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Attitude, Lifestyle, and Security

December 24th, 2008

Focus Text: Proverbs 10: 28-30 (NLT)

28 The hopes of the godly result in happiness,
      but the expectations of the wicked come to nothing.

 29 The way of the Lord is a stronghold to those with integrity,
      but it destroys the wicked.

 30 The godly will never be disturbed,
      but the wicked will be removed from the land.


Stop Here and Reflect Before Reading Ahead

You may have noticed that these last series of verses from the tenth chapter of Proverbs have a singular theme: the comparison between the “godly” and the “wicked.”  This is key feature of much of this book because it clearly delineates between the choice that each person on this planet is presented.  In my life, I try to avoid absolute judgments concerning people because there is always another side (or seven sides) to the story that my limited mind has yet to grasp.  Issues are complicated.  Circumstances are broad and varying in interpretations.  The choices are cloudy.

But the truth of these passages brings simplicity to the complexities of life’s choices.  Again, judgment, in the sense of the heart or eternity, is not intended to reside within the sphere of human wisdom.  Does that mean that we can’t look at someone or something and “evaluate” what we see?  Certainly we can.  The Bible even speaks of this truth by instructing us to look for “fruit” in people’s lives.  If it’s by love that our faith in Christ will be evident to the world, then it’s obvious that humans are allowed and expected to examine and evaluate someone’s life. After that, usually a conclusion will be drawn.

But “conclusion” and “judgment” are two birds of a completely different feather.  A conclusion is based purely off of the observable evidence.  Judgement, however, is based off of not only the evidence, but also the wisdom of the judge.  That’s why even though juries, made up of regular citizens, may make conclusions about the guilt or innocence of the accused, it is the sole responsibility of the judge to determine the sentence.  Millions of opinions.  Twelve jurors.  One judge.  Judgement, you see, if different.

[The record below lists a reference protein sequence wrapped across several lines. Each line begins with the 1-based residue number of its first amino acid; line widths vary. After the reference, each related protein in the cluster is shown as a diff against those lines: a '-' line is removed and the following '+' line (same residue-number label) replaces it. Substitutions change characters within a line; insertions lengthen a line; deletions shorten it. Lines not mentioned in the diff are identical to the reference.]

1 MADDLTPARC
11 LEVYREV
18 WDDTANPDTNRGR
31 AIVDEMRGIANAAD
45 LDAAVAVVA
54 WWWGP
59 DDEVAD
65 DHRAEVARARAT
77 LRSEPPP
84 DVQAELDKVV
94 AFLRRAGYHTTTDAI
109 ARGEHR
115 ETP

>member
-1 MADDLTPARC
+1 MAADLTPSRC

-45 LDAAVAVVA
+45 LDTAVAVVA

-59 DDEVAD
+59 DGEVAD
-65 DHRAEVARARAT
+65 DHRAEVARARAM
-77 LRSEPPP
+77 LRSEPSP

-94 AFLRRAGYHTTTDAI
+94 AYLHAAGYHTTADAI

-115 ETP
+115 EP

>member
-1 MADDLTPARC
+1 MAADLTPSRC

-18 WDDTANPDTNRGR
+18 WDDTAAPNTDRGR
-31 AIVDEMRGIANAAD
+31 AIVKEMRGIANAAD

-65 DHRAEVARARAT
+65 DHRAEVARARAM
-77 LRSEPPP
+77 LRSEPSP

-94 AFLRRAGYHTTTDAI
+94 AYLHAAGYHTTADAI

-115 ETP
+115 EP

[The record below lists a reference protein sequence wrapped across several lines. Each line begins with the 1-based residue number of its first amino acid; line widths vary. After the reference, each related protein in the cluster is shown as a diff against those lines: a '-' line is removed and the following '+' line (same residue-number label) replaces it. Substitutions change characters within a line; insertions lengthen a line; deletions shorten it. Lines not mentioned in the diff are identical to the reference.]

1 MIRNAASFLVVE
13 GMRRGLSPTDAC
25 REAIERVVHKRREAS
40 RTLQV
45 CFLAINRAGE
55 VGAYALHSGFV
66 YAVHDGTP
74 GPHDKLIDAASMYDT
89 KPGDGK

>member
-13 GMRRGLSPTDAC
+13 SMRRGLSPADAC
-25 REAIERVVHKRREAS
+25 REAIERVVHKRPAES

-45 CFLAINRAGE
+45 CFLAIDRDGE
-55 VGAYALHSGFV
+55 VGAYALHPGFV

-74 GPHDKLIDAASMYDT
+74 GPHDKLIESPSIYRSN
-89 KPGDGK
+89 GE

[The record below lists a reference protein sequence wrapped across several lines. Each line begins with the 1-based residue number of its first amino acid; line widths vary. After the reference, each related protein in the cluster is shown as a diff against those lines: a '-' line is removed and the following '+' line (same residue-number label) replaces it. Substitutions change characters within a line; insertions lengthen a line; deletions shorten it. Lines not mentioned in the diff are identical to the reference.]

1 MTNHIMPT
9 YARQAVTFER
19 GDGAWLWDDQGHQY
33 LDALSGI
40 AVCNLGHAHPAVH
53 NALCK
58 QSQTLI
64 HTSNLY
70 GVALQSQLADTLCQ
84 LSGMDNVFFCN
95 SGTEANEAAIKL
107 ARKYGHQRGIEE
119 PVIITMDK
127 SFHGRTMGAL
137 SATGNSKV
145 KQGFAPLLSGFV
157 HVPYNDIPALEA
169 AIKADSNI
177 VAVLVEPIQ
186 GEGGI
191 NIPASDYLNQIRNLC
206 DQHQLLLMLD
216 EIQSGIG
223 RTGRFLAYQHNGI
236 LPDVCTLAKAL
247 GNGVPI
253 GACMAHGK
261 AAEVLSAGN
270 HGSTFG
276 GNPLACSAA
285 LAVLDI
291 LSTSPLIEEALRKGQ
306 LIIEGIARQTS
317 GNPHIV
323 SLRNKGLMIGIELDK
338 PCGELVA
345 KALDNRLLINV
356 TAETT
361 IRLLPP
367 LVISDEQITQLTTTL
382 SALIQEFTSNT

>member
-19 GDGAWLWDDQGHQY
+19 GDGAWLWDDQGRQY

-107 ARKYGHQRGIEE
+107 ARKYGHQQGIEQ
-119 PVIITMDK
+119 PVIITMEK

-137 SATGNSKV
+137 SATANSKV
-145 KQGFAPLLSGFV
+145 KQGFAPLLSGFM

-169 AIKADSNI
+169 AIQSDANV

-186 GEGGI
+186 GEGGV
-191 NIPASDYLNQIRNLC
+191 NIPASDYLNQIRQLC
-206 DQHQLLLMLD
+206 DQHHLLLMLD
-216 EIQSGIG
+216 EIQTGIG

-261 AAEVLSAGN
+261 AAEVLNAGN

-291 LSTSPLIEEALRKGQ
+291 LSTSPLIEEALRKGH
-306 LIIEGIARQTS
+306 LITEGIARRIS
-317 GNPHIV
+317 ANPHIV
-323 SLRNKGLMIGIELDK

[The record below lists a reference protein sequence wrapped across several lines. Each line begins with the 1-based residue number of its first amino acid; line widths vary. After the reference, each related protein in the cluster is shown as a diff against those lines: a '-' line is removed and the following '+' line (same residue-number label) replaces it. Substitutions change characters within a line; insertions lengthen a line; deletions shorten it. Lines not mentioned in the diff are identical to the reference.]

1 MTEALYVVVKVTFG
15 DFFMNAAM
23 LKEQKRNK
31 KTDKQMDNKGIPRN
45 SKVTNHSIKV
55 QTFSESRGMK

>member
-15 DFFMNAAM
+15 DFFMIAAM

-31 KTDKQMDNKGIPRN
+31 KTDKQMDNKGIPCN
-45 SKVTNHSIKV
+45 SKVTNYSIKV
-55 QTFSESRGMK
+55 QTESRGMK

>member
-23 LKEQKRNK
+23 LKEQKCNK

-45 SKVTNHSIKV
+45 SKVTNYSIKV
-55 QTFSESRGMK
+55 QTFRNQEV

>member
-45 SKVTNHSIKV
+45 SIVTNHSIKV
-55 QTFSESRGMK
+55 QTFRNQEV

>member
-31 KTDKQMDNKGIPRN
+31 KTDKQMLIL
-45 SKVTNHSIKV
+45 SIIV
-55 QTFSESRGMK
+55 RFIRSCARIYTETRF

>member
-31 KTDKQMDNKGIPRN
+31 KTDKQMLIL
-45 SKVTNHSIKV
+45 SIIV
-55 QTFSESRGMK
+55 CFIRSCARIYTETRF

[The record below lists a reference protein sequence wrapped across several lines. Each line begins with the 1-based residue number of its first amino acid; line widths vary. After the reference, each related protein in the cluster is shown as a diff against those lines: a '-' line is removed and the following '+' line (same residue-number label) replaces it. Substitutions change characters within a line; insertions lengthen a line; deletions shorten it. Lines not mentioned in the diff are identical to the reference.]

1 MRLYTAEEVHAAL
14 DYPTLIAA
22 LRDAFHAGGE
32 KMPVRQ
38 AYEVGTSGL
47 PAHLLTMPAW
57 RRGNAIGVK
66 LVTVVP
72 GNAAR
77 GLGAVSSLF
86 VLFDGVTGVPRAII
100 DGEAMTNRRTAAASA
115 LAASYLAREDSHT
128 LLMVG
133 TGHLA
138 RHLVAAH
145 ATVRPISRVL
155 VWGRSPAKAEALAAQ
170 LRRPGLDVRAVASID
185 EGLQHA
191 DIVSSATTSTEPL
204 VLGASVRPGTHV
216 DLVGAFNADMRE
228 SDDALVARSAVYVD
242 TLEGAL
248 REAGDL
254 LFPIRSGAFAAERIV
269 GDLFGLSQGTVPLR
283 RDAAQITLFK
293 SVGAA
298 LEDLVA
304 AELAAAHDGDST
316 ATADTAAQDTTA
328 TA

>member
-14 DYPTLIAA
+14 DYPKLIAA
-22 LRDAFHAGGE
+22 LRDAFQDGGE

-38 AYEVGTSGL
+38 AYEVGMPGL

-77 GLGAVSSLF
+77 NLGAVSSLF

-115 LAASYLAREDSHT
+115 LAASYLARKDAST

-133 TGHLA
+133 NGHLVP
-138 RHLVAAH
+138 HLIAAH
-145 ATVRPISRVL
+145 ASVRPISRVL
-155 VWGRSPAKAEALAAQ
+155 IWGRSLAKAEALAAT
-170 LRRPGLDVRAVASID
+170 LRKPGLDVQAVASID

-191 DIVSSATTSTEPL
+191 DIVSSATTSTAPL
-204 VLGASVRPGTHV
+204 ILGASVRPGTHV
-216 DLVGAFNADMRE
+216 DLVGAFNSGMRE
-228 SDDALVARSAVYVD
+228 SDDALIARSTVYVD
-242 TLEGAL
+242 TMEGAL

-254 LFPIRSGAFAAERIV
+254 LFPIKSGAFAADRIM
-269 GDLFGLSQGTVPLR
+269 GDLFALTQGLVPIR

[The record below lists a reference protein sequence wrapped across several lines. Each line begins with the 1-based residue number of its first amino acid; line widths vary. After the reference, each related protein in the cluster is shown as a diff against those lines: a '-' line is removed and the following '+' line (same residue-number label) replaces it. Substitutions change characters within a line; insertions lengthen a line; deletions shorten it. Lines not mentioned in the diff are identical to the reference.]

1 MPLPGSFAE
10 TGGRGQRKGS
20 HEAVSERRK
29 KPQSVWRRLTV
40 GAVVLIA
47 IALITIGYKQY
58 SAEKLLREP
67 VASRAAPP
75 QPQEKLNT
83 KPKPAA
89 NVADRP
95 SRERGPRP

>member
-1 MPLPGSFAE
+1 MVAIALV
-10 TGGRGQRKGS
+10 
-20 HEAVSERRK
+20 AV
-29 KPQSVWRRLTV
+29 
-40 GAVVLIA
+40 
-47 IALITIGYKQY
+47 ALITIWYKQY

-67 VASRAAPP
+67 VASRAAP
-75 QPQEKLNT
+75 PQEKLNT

So, as we examine the differences between the “godly” and the “wicked,” we must understand that only the all-knowing and perfectly wise Judge truly knows what’s going on within.  Sure, we can make conclusions based off of the observable evidence of someone’s life . . . and often those conclusions will be accurate . . . but only God observes the heart.  Furthermore, only a relationship with the Judge and the acceptance of the grace that executed humanity’s sentence on Jesus can stamp our eternal records with a red Not Guilty.

So, if we understand the nature of true “godliness” and true “wickedness” as defined by one’s interaction or lack thereof with the only true Judge of this life, then we can move on to the comparisons and contrasts that can be made between these two lifestyle choices.  

This passage presents us with three similar topics and demonstrates the differences between the godly approach and the wicked approach to each.  The first is an issue of attitude.  Notice that the godly person is said to “hope,” while the wicked person is said to have “expectations.”  What a telling difference.  A godly person is humble enough to not just pridefully expect good things in life.  Instead, he hopes and trusts in the only One who can provide the best.  Not so for the wicked who approach life with an entitlement mindset, expecting good to come no matter what.  This haughty arrogance “comes to nothing.”

Secondly, we encounter lifestyle choices between the two differing sides.  “The way of the Lord” is more than just a poetic phrase; it refers to a life lived in surrender the will of the Father.  For the godly, the very lifestyle they lead becomes a protective “stronghold” for them.  They are trusted.  They find favor.  They are safe because they have chosen to walk in the steps laid out before them.  But the very fortress that guards the peace of the godly is the impenetrable castle . . . the impassable mote that constantly keeps the wicked from safety.  It’s the same “stronghold,” but it’s affect is vastly different dependent on which side is chosen.

Finally, we see the issue of security.  Make no mistake, this passage doesn’t guarantee that godly people won’t experience turbulence or uncertain circumstances; no, it only promises that they won’t be “disturbed” . . . the NIV uses the term “uprooted.”  Nice!  It just means that those who trust in the Lord can never be ripped from His safety . . . they will remain grounded even when the tornadic winds of life blow everything off of their foundation. Their foundation will remain.  The other choice . . . not so much . . . they “will be removed from the land”  Ouch! 

Attitude.  Lifestyle.  Security.  All three must be dealt with, but what a difference a choice makes!  The Judge has chosen to offer each of His grace . . . have you taken it yet?


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